On 8 June 1991, a JH-7 prototype suddenly began to leak fuel at a high rate. Lu Jun (卢军), a Russian-trained Chinese test pilot, managed to make a safe emergency landing when the fuel reserve had dropped to slightly more than 30 liters. Three years later, on 4 April 1994, a JH-7 prototype crashed during a test flight, killing Lu.[16]

On 19 August 1992, the entire rudder of a JH-7 suddenly fell off at an altitude of 5,000 meters, while carrying four live missiles. Against orders to jettison the missiles and abandon the aircraft, the test pilot decided to attempt an emergency landing. Using mainly differential thrust of the two engines, the test pilot Huang Bingxin (黄炳新) made it back to the airport and attempted to make an emergency landing, but a tire at the starboard side exploded on touch down, causing the aircraft to veer off course. Using brakes as control, the test pilot made two attempts before finally releasing the drogue parachute to finally stop safely.[16]

The JH-7A entered service with the PLANAF in early 2004, and with the PLAAF by the end of the year.[17]

In 2007 JH-7s went abroad to participate in "Peace Mission" exercises of the Shanghai Cooperation Organisation (SCO). In April 2012, multiple JH-7 aircraft joined a Russia-China joint naval exercise in eastern China. In 2013, JH-7s participated in a Russia–China joint exercise held on Russian territory.[18]

On 12 March 2019, a JH-7 crashed during a training exercise in Ledong County, Hainan, killing two pilots onboard.[19] The crash of the commonly high-attitude-used, aged aircraft happened during a low-attitude training, when the pilots gave up ejection chances to avoid densely populated residential area and then failed their forced landing to avoid a school, they were entitled martyrs by officials.[20]


 People's Republic of China


Specifications (JH-7)[]

Data from AVIC I, SinoDefence.com

General characteristics



JL-10A radar

See also[]

Aircraft of comparable role, configuration and era

Related lists


  1. ^ Fisher, Richard (27 May 2015). "ANALYSIS: Can China break the military aircraft engine bottleneck?". FlightGlobal. Archived from the original on 2015-05-30.
  2. ^ a b c Baddeley, Adam (February 2011). "The AMR Regional Air Force Directory 2011" (PDF). Asian Military Review. Archived from the original (PDF) on 28 September 2011. Retrieved 11 July 2011.
  3. ^ "British and Russian Technology for the Xian JH-7A FLOUNDER". U.S.–China Economic and Security Review Commission. Archived from the original on 29 April 2007. Retrieved 6 April 2007.
  4. ^ "Focus Aircraft: Xian JH-7 'Flounder'". International Air Power Review. Vol. 25. AIRtime Publishing. 2008. pp. 52–75. ISSN 1473-9917.
  5. ^ "JH-7/A (FBC-1) Fighter-Bomber". SinoDefence.com. 13 April 2006. Archived from the original on 15 January 2007. Retrieved 16 January 2007.
  6. ^ "JH7 FBC1 fighter bomber and Spey turbofan, Chinese PLAAF". AirForceWorld.com. Retrieved 12 July 2011.
  7. ^ a b Chang, Andrei (28 December 2007). "Fuel needs limit China's combat ability". UPI Asia.com. Archived from the original on 2009-03-01. Retrieved 2010-03-21.
  8. ^ a b "Xian JH-7". Aeroflight.co.uk. Archived from the original on 2008-05-11. Retrieved 2010-03-21.
  9. ^ "JH-7A for PLAAF". AirForceWorld.com. 25 March 2011. Archived from the original on 18 October 2010. Retrieved 25 March 2011.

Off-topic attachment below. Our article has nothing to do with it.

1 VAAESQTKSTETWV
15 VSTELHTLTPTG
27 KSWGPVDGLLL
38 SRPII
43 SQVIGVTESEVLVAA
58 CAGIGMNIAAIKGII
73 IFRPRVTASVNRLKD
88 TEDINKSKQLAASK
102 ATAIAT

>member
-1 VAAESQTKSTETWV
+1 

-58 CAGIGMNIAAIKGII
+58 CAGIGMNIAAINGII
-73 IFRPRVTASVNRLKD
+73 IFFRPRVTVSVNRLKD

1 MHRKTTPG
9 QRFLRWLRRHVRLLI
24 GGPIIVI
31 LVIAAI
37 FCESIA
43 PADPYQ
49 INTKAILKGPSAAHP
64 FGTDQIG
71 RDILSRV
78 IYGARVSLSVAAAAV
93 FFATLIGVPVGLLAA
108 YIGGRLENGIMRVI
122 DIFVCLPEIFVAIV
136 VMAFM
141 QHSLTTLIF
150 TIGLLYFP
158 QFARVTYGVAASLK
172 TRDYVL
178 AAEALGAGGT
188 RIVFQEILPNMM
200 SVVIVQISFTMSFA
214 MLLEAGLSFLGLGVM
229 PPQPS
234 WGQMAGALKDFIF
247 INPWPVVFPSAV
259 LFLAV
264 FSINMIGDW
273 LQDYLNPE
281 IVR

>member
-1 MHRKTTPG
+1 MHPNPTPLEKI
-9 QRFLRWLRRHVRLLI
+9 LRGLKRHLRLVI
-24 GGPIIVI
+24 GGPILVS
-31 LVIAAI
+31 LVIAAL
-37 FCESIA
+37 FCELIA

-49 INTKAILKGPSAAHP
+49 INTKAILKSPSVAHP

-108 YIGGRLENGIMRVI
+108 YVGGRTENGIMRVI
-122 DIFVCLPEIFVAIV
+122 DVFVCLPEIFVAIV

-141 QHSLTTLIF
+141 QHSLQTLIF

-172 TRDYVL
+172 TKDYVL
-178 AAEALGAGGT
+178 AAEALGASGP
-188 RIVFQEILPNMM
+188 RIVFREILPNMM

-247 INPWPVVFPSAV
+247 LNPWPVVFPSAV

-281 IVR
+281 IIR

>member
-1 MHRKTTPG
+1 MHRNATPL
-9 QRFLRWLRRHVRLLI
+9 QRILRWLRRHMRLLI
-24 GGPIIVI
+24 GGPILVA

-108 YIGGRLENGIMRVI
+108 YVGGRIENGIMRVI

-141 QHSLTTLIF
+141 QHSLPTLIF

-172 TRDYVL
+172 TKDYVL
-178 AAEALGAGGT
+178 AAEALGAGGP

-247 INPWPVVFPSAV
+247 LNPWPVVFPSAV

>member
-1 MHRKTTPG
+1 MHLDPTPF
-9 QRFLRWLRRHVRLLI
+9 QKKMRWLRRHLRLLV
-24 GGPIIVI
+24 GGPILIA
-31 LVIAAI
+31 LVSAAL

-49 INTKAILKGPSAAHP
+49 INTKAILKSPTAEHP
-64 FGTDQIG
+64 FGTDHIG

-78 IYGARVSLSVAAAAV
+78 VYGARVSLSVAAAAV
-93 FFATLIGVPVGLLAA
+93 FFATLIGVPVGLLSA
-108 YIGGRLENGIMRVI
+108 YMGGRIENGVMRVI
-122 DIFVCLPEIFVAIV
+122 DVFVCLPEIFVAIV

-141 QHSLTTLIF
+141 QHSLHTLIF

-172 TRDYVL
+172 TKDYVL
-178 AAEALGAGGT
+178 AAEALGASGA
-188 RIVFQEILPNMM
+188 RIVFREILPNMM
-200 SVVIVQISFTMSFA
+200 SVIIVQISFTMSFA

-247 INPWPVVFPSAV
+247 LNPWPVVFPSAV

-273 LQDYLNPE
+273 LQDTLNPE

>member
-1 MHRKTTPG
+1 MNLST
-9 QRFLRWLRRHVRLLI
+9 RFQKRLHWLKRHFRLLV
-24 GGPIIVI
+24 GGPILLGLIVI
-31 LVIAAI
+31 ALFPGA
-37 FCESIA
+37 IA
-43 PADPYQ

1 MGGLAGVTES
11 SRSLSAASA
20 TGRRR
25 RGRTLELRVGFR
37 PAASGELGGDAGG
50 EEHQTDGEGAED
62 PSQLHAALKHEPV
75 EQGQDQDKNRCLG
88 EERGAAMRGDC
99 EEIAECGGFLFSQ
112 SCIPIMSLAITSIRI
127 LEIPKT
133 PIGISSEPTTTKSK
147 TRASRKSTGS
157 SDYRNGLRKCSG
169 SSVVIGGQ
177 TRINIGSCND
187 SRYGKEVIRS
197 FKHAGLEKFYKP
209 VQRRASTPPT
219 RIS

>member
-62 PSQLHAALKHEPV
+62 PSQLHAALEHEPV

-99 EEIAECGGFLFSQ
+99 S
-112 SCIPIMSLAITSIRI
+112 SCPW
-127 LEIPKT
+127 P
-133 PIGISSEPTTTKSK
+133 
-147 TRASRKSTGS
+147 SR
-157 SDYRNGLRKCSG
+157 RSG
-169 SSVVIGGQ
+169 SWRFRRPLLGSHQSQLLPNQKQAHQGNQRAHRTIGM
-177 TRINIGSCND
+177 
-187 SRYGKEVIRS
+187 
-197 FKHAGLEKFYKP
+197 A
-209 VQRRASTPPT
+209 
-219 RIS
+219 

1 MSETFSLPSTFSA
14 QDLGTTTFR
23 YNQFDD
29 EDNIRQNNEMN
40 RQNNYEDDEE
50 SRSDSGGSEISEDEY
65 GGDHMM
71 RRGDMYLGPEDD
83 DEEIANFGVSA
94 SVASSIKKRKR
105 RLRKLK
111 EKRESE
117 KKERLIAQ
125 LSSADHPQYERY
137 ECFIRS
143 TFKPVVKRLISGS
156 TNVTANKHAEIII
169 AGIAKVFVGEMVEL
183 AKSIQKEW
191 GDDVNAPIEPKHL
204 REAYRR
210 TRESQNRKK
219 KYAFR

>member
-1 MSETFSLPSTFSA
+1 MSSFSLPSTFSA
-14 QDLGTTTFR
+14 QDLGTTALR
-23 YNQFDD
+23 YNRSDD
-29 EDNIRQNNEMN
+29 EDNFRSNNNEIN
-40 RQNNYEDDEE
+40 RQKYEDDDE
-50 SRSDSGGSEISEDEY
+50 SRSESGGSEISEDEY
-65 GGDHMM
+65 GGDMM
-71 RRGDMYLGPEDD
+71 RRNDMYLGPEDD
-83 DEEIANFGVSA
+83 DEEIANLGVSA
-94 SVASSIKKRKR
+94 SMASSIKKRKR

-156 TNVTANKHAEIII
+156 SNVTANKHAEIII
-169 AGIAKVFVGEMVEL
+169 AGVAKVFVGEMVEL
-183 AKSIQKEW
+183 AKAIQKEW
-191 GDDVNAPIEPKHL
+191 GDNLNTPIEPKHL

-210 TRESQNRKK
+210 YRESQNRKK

10. ^ "中国展示最新型战机直升机头盔瞄准具![组图](4)". military.china.com (in Chinese). 13 November 2008. Archived from the original on 2014-03-08. Retrieved 4 February 2015.
  11. ^ "中国展示最新型战机直升机头盔瞄准具![组图](2)". military.china.com (in Chinese). 13 November 2008. Archived from the original on 2014-03-08. Retrieved 4 February 2015.
  12. ^ "严重官泄:歼轰-7A座舱". military.china.com (in Chinese). 15 July 2006. Archived from the original on 2007-03-28. Retrieved 4 February 2015.
  13. ^ "JH-7 Avionics". Retrieved 2011-11-17.
  14. ^ "歼轰-7诞生记". club.china.com (in Chinese). 23 January 2009. Archived from the original on 2009-01-29. Retrieved 4 February 2015.
  15. ^ "新型隐身飞豹歼轰-7B已经试飞成功". news.gasshow.com (in Chinese). 19 November 2011. Archived from the original on 30 December 2013. Retrieved 29 December 2013.
  16. ^ a b c "JH-7 Accidents". Retrieved 2008-01-03.
  17. ^ "JH-7 History". SinoDefence.com. 24 October 2008. Retrieved 2011-06-27.
  18. ^ "JH7 / FBC1 Fighter Bomber". AirForceWorld.com. 22 Oct 2014. Retrieved 2014-10-23.
  19. ^ Liu, Zhen (12 March 2019). "Two dead after Chinese navy plane crashes". South China Morning Post. Retrieved 2019-03-12.
  20. ^ https://mh.mbd.baidu.com/7bglxl7?f=cp
  21. ^ "Chinese fighter crashes at air show". BBC News. 14 October 2011.
  22. ^ @dafengcao (2 November 2018). "JH-7E" (Tweet) – via Twitter.
  23. ^ CATIC brochure, Zhuhai 1998
  24. ^ "FBC-1 Fighter Bomber". CATIC.cn. China National Aero-Technology Import & Export Corporation. Archived from the original on 31 August 2011. Retrieved 28 April 2012.
  25. ^ "PL-5 Short-Range Air-to-Air Missile". SinoDefence.com. 9 April 2006. Archived from the original on 11 November 2012. Retrieved 16 January 2007.
  26. ^ "YJ-8K (C-801K) Air-Launched Anti-Ship Missile". SinoDefence.com. 9 April 2006. Archived from the original on 30 December 2006. Retrieved 16 January 2007.
  27. ^ "YJ-82K (C-802K) Air-Launched Anti-Ship Missile". SinoDefence.com. 9 April 2006. Archived from the original on 30 December 2006. Retrieved 2007-01-16.
  28. ^ "JH-7A KD-88 Air-to-ground Missile". AirForceWorld.com. 25 March 2011. Archived from the original on 18 October 2010. Retrieved 25 March 2011.
  29. ^ "Kh-31P / YJ-91 Anti-Radiation Missile". SinoDefence.com. 1 April 2006. Archived from the original on 30 December 2006. Retrieved 16 January 2007.

External links[]